Every now and then, in the style of a papal dispensation or a royal pardon to a prisoner whose neck is noosed, the U.S. Supreme Court sets aside the normal rules to help a criminal defendant screwed by the system. Typically, in such cases, the defendant has suffered, through no fault of his own, some terrible legal fate. His plight cries out for a remedy but the law is against him. The Supreme Court is sympathetic but it is also disinclined to announce a new legal rule that will have broad effect. The Court's solution is to issue the defendant what is in essence a golden ticket: a decision tailored to the precise circumstances of the case, designed to benefit the defendant but nobody else. Indeed, in such cases, the Court may specifically warn against anybody else applying the ruling in other circumstances to benefit different defendants (for only popes and kings get to exercise this sort of power). The resulting Supreme Court ruling, in favor of the single defendant, represents a subprecedent.

    Maples v. Thomas, (9) decided in 2012, is a prime example. In that case, petitioner Cory Maples was convicted of murder and sentenced to death in 1997 in Alabama. (10) Maples sought post-conviction relief in state court, alleging ineffective assistance of counsel and other trial and penalty-phase errors. (11) His petition was prepared on a pro bono basis by two associates of the New York law firm, Sullivan & Cromwell. (12) While the petition was pending in Alabama, the two associates left the firm for other positions that prevented them from continuing to represent Maples, but without advising him they were no longer his lawyers, filing a motion to withdraw, arranging for new counsel, or even notifying the Alabama courts of the change in their status.' (3) When the Alabama trial court denied Maples' petition, it sent notices of the decision to the associates at Sullivan & Cromwell, but because they had left the firm, the mailroom there returned the notices unopened to the court. (14) The time ran out for Maples to appeal the trial court denial without Maples even knowing he no longer actually had a lawyer. (15) Subsequently, after learning from the Alabama prosecutor's office that he had lost in trial court and that the time to appeal had expired, Maples, represented by new counsel, filed a federal habeas petition." (1) The district court dismissed the petition on the ground that Maples had procedurally defaulted--by failing timely to appeal the Alabama trial court's order--and there was no cause to excuse the default. (17) The 11th Circuit affirmed. (18)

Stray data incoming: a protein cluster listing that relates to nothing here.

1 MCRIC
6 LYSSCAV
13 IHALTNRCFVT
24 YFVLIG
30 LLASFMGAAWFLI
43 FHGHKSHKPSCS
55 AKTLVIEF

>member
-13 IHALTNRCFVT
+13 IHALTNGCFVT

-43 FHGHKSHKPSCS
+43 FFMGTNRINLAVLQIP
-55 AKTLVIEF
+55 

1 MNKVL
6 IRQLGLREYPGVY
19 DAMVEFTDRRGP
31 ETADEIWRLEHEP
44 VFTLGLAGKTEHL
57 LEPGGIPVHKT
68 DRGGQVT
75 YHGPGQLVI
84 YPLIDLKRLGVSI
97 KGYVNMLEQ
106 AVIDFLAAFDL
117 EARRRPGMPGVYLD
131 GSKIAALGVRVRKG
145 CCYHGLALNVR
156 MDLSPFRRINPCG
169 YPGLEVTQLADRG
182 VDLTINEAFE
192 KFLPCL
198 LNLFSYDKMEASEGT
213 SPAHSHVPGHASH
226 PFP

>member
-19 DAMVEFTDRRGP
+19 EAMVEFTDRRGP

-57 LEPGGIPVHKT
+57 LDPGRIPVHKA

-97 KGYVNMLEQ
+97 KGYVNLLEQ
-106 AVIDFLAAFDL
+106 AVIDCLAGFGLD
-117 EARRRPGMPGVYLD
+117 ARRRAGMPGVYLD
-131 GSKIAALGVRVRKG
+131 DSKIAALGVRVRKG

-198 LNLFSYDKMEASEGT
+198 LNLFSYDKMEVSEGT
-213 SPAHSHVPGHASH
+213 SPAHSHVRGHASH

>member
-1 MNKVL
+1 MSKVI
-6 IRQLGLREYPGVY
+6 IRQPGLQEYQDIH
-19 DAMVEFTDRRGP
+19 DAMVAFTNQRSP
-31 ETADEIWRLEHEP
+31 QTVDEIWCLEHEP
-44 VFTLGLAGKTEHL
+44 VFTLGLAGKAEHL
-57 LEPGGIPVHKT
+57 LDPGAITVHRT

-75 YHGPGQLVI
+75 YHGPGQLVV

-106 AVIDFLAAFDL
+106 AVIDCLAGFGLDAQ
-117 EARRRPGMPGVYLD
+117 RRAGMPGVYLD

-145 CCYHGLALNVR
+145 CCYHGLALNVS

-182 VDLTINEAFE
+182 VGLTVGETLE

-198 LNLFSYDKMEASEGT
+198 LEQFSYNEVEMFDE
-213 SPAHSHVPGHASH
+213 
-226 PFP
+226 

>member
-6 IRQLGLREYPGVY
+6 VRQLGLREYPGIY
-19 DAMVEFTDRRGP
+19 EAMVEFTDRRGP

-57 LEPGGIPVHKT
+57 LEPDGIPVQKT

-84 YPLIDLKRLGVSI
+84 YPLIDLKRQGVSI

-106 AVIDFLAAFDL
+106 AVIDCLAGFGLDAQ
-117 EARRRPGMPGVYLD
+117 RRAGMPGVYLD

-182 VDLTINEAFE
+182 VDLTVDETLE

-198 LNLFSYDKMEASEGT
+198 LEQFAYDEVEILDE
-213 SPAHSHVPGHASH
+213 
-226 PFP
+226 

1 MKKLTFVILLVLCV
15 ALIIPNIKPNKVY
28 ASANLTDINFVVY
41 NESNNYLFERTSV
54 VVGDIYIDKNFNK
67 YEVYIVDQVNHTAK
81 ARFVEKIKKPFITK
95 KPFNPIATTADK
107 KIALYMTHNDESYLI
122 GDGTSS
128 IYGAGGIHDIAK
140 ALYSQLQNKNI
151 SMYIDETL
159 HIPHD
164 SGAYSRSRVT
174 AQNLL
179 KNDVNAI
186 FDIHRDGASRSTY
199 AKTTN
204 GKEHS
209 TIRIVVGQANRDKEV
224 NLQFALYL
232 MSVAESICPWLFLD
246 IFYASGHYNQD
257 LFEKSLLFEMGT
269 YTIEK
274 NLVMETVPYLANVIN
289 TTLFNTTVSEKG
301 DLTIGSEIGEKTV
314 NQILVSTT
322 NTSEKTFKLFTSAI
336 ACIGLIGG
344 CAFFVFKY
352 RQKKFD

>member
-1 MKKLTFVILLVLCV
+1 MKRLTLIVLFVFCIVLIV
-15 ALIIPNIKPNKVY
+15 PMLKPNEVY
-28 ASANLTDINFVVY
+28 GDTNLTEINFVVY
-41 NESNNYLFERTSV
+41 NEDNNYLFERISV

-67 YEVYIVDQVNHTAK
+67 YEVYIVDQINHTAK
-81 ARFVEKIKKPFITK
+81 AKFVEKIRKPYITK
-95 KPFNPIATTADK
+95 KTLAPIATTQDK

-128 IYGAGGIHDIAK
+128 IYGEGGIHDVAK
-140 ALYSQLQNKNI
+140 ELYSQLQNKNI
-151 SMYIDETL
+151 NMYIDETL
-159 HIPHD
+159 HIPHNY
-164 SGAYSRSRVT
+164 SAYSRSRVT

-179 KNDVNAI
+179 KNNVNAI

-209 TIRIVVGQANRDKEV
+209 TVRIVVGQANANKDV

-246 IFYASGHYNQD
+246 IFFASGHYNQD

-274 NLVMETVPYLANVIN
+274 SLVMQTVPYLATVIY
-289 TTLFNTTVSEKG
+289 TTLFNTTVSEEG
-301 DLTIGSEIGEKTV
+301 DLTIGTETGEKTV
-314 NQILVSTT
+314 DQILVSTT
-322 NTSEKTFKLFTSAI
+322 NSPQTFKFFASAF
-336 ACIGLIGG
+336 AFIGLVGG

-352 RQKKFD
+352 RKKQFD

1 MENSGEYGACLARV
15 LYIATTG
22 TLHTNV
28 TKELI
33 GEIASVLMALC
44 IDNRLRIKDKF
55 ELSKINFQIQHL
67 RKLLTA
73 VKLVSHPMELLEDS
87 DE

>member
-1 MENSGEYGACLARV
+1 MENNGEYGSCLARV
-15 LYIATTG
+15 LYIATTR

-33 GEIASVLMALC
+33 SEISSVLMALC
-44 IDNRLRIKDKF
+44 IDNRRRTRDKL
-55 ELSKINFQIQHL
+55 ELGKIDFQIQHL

Ordinarily, the circuit court ruling would be the end of the road for Cory Maples because even if it wrongly applied the law, that is not normally a basis for the U.S. Supreme Court to hear a case. (19) Yet the Court, in an opinion by Justice Ginsburg, reversed. (20) Her opinion favored Maples--but was deliberately and precisely tailored to him alone. "The sole question this Court has taken up for review," Ginsburg wrote, "is whether, on the extraordinary facts of Maples' case, there is 'cause' to excuse the default." (21) In holding that such cause did exist, the ruling tracked the exact circumstances of Maples' case in a way that precluded (virtually) any other defendant from benefiting from the decision. Here is the meat of the ruling: